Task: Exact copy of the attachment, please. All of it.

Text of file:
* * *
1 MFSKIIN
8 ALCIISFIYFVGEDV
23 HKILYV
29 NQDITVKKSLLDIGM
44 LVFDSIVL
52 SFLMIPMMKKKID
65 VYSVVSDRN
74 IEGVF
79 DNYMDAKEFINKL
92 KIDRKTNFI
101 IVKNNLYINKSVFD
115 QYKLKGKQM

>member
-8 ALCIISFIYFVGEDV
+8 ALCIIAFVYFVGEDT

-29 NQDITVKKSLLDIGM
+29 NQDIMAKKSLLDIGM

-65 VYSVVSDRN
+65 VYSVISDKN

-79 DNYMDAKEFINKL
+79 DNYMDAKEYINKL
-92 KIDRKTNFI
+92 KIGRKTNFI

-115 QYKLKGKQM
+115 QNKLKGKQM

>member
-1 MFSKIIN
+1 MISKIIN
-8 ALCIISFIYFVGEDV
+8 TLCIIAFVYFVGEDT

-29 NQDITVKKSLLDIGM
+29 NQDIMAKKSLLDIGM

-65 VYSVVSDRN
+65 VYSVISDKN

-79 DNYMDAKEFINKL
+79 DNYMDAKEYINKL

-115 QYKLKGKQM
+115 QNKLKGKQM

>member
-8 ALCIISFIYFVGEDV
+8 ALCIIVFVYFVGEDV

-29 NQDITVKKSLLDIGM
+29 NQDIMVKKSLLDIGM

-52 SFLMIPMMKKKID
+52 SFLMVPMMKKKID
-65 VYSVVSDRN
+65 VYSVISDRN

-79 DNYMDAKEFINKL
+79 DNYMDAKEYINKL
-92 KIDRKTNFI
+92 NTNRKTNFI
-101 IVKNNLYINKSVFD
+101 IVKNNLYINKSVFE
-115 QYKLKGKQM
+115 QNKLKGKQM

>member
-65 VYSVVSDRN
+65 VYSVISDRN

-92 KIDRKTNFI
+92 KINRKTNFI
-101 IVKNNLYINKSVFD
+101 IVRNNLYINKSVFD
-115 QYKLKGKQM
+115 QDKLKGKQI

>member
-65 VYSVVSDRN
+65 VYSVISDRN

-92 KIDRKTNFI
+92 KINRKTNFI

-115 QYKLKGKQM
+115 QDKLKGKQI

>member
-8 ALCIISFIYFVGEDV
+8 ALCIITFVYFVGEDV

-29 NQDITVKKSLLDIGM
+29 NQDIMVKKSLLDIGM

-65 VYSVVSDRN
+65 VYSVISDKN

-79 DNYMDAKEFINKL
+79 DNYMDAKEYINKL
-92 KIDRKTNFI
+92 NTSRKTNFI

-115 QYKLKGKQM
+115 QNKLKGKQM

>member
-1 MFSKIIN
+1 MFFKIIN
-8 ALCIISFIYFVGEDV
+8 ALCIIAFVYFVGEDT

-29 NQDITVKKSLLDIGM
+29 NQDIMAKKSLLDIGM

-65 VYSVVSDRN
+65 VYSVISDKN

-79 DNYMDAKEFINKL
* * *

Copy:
1 MFSKIIN
8 ALCIISFIYFVGEDV
23 HKILYV
29 NQDITVKKSLLDIGM
44 LVFDSIVL
52 SFLMIPMMKKKID
65 VYSVVSDRN
74 IEGVF
79 DNYMDAKEFINKL
92 KIDRKTNFI
101 IVKNNLYINKSVFD
115 QYKLKGKQM

>member
-8 ALCIISFIYFVGEDV
+8 ALCIIAFVYFVGEDT

-29 NQDITVKKSLLDIGM
+29 NQDIMAKKSLLDIGM

-65 VYSVVSDRN
+65 VYSVISDKN

-79 DNYMDAKEFINKL
+79 DNYMDAKEYINKL
-92 KIDRKTNFI
+92 KIGRKTNFI

-115 QYKLKGKQM
+115 QNKLKGKQM

>member
-1 MFSKIIN
+1 MISKIIN
-8 ALCIISFIYFVGEDV
+8 TLCIIAFVYFVGEDT

-29 NQDITVKKSLLDIGM
+29 NQDIMAKKSLLDIGM

-65 VYSVVSDRN
+65 VYSVISDKN

-79 DNYMDAKEFINKL
+79 DNYMDAKEYINKL

-115 QYKLKGKQM
+115 QNKLKGKQM

>member
-8 ALCIISFIYFVGEDV
+8 ALCIIVFVYFVGEDV

-29 NQDITVKKSLLDIGM
+29 NQDIMVKKSLLDIGM

-52 SFLMIPMMKKKID
+52 SFLMVPMMKKKID
-65 VYSVVSDRN
+65 VYSVISDRN

-79 DNYMDAKEFINKL
+79 DNYMDAKEYINKL
-92 KIDRKTNFI
+92 NTNRKTNFI
-101 IVKNNLYINKSVFD
+101 IVKNNLYINKSVFE
-115 QYKLKGKQM
+115 QNKLKGKQM

>member
-65 VYSVVSDRN
+65 VYSVISDRN

-92 KIDRKTNFI
+92 KINRKTNFI
-101 IVKNNLYINKSVFD
+101 IVRNNLYINKSVFD
-115 QYKLKGKQM
+115 QDKLKGKQI

>member
-65 VYSVVSDRN
+65 VYSVISDRN

-92 KIDRKTNFI
+92 KINRKTNFI

-115 QYKLKGKQM
+115 QDKLKGKQI

>member
-8 ALCIISFIYFVGEDV
+8 ALCIITFVYFVGEDV

-29 NQDITVKKSLLDIGM
+29 NQDIMVKKSLLDIGM

-65 VYSVVSDRN
+65 VYSVISDKN

-79 DNYMDAKEFINKL
+79 DNYMDAKEYINKL
-92 KIDRKTNFI
+92 NTSRKTNFI

-115 QYKLKGKQM
+115 QNKLKGKQM

>member
-1 MFSKIIN
+1 MFFKIIN
-8 ALCIISFIYFVGEDV
+8 ALCIIAFVYFVGEDT

-29 NQDITVKKSLLDIGM
+29 NQDIMAKKSLLDIGM

-65 VYSVVSDRN
+65 VYSVISDKN

-79 DNYMDAKEFINKL